Thinking is tied closely to physiology. People's thought processes change their physiological state. Sufficiently sensitive sensory acuity will help a communicator fine-tune their communication to a person in ways over and above mere linguistics. The "meta-model."
A set of linguistic challenges for uncovering the "deep structure" underneath someone's "surface structure" sentences. [Sorry for the transformational grammar lingo.] Representational systems.
These actually appeared in Erickson's work and the work of others, though Bandler and Grinder took them much further. Different people seem to represent knowledge in different sensory modalities. Their language reveals their representation. Often, communication difficulties are little more than two people speaking in incompatible representation systems.
For example, the "same" sentence might be expressed differently by different people:
Auditory: "I really hear what you're saying."
Visual: "I see what you mean."
Kinesthetic: "I've got a handle on that."
This is a set of linguistic patterns Milton Erickson used to induce trance and other states in people. It is the inverse of the meta-model; it teaches you how to be artfully vague, which is what you use to do therapeutic hypnosis with someone. Eye accessing cues.
When people access different representational systems, their eyes move in certain ways. Lots of research has been done on accessing cues, because it seems easy to test. Most research has "proven" they don't exist. My thesis was on accessing cues and concluded the same thing. My real conclusion was that a person is too complex a black box to test this effectively. Also, eyes move in ways that are not related to information accessing. While I can visually tell the difference between an "accessing cue" and a non-accessing movement, I can't quantify the difference enough to base research on it. Submodalities.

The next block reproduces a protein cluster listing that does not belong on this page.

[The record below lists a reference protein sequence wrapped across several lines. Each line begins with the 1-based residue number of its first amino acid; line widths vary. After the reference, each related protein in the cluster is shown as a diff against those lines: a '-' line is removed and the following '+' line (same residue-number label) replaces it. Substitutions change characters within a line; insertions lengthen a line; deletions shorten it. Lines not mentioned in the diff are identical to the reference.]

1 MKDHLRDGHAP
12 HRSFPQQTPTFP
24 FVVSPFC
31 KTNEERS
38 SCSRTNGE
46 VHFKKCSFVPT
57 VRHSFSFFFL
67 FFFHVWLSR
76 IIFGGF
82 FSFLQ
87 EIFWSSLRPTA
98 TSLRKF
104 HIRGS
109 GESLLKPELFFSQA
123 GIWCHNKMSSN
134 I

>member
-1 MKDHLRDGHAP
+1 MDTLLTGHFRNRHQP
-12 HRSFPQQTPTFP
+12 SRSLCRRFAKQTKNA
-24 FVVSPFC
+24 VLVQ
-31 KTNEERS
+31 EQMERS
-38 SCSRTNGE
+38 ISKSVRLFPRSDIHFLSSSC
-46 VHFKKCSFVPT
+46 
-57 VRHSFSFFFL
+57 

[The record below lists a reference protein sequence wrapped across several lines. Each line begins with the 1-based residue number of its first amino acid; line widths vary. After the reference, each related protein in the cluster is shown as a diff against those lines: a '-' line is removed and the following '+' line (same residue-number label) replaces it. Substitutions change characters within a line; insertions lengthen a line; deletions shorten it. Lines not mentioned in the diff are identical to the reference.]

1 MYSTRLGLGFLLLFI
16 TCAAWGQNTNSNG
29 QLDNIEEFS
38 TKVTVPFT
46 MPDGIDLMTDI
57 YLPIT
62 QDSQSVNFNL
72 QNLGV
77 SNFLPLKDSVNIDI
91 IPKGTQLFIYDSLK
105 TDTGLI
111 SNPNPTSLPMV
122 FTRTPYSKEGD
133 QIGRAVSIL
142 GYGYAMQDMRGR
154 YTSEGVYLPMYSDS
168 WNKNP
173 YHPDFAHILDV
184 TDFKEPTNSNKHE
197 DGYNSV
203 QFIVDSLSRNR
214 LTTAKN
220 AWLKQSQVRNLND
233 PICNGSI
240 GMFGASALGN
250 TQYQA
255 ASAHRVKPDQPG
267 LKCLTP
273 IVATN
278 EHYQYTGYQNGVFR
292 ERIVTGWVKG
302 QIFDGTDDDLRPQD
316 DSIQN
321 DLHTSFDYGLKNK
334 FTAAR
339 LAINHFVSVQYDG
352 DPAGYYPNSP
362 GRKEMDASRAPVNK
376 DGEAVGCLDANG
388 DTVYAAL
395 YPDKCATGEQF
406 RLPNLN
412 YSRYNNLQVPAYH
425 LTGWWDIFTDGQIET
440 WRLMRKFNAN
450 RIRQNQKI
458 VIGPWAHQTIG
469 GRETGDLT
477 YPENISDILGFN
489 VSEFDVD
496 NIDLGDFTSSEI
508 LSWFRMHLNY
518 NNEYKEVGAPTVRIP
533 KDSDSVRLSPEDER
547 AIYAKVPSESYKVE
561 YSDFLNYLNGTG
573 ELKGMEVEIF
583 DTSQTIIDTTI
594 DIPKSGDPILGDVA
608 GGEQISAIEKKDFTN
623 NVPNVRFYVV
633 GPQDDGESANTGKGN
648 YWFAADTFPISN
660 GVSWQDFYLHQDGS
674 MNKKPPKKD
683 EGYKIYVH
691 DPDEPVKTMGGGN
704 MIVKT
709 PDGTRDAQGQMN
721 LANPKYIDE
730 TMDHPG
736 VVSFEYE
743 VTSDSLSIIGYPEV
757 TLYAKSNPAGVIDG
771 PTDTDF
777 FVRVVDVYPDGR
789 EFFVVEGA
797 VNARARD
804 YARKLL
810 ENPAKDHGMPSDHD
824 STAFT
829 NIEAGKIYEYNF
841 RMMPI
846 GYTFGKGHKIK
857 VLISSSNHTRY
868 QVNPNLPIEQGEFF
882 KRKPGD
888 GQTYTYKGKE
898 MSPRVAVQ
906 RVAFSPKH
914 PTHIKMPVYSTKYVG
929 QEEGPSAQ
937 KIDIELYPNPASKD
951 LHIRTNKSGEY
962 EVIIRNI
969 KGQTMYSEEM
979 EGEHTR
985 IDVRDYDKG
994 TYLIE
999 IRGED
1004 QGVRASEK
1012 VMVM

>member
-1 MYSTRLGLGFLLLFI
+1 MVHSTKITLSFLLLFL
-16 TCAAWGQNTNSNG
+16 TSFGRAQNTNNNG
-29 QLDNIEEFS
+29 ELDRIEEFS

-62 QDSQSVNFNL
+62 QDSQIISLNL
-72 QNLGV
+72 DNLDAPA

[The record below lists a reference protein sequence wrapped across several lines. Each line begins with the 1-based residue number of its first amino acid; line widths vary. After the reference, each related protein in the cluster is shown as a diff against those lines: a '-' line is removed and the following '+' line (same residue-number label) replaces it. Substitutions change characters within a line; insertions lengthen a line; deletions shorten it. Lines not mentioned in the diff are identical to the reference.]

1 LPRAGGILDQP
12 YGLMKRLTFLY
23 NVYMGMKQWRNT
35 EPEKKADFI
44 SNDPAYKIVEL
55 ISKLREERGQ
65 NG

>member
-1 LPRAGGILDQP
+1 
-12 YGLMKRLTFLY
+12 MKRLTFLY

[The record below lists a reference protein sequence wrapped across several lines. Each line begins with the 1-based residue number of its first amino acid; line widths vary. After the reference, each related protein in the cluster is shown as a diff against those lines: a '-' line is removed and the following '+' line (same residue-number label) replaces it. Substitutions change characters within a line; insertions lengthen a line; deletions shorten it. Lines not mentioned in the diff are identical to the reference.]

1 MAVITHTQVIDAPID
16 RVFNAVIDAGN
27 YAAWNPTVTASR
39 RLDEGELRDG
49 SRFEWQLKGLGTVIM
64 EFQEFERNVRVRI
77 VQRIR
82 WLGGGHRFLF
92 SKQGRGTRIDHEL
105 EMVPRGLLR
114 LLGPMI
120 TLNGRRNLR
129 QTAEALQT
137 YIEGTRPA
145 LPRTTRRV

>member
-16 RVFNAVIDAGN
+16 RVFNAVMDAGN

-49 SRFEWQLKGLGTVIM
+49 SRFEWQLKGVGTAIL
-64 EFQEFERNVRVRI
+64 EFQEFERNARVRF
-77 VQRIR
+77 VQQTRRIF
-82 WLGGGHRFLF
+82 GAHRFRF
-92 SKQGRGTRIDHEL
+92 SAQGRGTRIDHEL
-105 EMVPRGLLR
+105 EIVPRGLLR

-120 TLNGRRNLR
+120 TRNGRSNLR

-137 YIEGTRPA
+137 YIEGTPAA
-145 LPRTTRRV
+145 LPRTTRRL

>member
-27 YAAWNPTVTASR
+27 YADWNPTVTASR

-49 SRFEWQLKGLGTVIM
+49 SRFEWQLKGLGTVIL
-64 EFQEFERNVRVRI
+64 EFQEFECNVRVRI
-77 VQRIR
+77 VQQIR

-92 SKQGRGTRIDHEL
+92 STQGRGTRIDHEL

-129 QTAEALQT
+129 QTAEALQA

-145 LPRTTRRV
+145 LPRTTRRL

The structure of internal representations determines your response to the content. For example, picture someone you really like. Make the colors more intense, as if you were turning up the color knob on a TV. Now turn the color down, until it's black and white. For most people, high color intensifies the feeling, and B&W neutralizes it. The degree of color, part of the STRUCTURE of the representation, affects the intensity of your feelings about the content. Metaprograms.